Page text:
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Conflicts of Interest

Everything you ever wanted to know about conflicts at home, at work, or in the neighborhood.

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The Body Politic

October 3rd, 2012 at Wed, 3rd, 2012 at 10:52 am by Vivian Scott

I haven’t written a blog post in a very long time and decided with the political season in full swing I was itching to say something.  But, I admit I was worried about how to share my opinion without offending the other side of the aisle and decided I didn’t have the energy to try.  Then, I saw this come across my desk and thought, “Why reinvent the wheel?  This is a great way to say what I’ve been thinking.”  So, freely admitting I lifted this from here’s a little something to think about.  They titled the piece, “It’s the Middle Things.”

We’ve had to do a whole lot of thinking about some of the political let’s-be kind-and-call-them-arguments we’ve come across this summer.  More than a few times, we scrolled through comments that were all diatribe and provocation until all we could do was snap at our computer screens: Stop it.  Stop it!!  Stop the insults, the abuse, the viciousness.  As you’d expect, nothing happened.

Finally, to our big relief (and kind of surprise), we settled into acceptance.  People will do what people will do, even if we think they ought to do something else. Then it occurred to us: maybe this is a kind of gift.  Maybe we’re supposed to lose it, go ballistic, be crazy judgmental, vengeful and awful.  Maybe we’ve got to see our lesser selves before we get the message – loud, clear and in no uncertain terms.  Our lesser selves are lesser in every way.

Our lesser selves are ugly and, as big and monster-like as we feel when we’re letting loose with them, they make us small. Our lesser selves are the parts of us we get to regret. They give us the chance to ask for forgiveness for doing and saying and thinking things that are really crappy.  Unfair.  Diminishing.  The whole experience of being our lesser selves is humbling.
Once we thought that, we forged on (because that’s just how we are) and wondered about our middle selves.

It’s hard, if not impossible, being our best selves all the time.  Okay, or most of the time.  We have so many things bugging us, so many people clearly asking for our opinion and judgment.  Why, after all, do they have to dress like that? Talk that way? Buy that stuff we’d never buy? Go there? Have that haircut? Read those books? Watch those movies? Laugh so loudly? Interrupt so often? Park that way, vote that way, believe that way?  Sigh.  Yes. There are so many people.  And that’s the point.  We don’t like believing it, but they’re figuring out stuff, too.  All the stuff we’re wrestling with? So are they.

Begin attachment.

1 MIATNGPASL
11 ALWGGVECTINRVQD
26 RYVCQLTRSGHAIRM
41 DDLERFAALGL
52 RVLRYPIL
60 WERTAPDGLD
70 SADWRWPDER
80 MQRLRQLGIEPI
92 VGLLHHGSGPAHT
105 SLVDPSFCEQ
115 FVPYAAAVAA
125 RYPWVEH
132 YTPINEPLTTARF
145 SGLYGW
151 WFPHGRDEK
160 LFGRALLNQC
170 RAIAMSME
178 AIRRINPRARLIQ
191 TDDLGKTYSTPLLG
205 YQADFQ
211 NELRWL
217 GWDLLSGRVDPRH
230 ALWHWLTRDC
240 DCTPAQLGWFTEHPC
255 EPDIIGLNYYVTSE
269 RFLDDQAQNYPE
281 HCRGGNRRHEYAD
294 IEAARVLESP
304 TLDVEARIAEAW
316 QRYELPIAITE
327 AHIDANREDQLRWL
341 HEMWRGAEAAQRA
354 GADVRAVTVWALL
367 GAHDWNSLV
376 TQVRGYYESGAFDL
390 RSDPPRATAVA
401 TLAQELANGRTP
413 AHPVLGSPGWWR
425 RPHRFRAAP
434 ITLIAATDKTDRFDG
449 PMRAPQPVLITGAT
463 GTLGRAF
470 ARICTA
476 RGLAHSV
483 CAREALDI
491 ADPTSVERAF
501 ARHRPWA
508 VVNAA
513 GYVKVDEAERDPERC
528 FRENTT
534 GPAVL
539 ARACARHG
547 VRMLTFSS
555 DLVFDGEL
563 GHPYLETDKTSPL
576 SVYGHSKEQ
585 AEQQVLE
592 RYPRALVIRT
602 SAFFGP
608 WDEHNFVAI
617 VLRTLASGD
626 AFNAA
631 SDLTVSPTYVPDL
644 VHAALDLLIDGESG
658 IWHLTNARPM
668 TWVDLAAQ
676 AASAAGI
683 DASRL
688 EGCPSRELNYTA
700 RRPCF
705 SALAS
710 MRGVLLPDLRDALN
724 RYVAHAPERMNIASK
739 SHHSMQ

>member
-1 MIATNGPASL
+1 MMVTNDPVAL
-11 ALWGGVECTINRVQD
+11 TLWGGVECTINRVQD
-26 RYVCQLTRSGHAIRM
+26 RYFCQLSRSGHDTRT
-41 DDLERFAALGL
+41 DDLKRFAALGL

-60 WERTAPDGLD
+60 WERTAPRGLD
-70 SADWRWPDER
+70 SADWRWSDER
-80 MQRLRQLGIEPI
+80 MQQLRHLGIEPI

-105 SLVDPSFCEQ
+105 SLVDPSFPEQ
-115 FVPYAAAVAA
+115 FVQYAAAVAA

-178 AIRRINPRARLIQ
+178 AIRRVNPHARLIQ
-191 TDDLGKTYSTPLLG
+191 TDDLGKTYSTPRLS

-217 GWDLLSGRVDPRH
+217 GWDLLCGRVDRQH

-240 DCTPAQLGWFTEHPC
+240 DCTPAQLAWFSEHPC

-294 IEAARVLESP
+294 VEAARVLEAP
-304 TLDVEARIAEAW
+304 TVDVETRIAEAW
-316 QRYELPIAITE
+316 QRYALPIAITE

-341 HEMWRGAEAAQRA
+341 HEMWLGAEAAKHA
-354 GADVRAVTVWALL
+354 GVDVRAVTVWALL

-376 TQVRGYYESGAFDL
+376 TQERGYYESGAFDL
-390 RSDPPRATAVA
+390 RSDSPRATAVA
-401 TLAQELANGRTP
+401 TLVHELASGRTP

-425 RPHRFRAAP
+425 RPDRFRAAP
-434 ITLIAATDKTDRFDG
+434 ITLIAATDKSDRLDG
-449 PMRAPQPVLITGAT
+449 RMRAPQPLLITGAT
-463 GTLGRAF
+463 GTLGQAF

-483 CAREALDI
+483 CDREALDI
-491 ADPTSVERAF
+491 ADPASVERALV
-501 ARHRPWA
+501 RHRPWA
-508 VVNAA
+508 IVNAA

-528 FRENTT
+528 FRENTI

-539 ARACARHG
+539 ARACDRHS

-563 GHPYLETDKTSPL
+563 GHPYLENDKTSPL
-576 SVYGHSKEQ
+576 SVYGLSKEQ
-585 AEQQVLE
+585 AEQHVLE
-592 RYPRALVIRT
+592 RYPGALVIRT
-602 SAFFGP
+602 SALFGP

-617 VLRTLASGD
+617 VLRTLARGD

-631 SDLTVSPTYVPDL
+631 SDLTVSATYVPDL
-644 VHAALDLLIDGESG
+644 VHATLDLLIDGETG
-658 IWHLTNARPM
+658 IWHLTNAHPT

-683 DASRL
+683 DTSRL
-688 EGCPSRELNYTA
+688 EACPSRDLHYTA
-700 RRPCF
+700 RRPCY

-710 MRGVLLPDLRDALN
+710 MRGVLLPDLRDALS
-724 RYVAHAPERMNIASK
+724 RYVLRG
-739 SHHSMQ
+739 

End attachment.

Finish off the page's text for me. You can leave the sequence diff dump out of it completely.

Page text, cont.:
Not everyone, you say drily. There are some real dopes out there and they’re not trying to do good, be good, grow or learn.   That might be true.  That might be not true (although it probably is).  Whichever it is, whatever those other people are doing, has got nothing to do with being our own best selves. (Told you we thought about this, looking for a loophole, wishing pretty hard there was one.)

It’s easy to snuggle into the middle, being our okay, not-too-bad selves.  The middle self is the optimal position. The middle self is accepted everywhere.

That’s all the reason we need for staying put, isn’t it? It’s the story most others recognize, that we recognize in others.  It’s the story that will get us sympathizers and allies and party invitations. (How many angels are known for their hilarious antics and withering sarcasm, hm?)

Let’s just be honest.  Being accepted is one thing.  Accepting the world and still imagining with all our heart and mind a brighter, beautiful future is something else.
That’s what we think today.  And you?

Vivian Scott is a Professional Certified Mediator with a private practice serving King and Snohomish Counties. She is the author of, "Conflict Resolution at Work For Dummies" and a contributing author of "Thriving in the Workplace For Dummies" as well as "Managing All-in-One For Dummies" (Wiley Publishing). Ms. Scott is a Certified Mediator Member of the Washington Mediation Association and received their Outstanding Contributor Award in 2012. Her mediation cases range from assisting couples through divorce and parenting plans to creating new workplace environments for organizations of all sizes. You can learn more about Vivian by visiting her website at or

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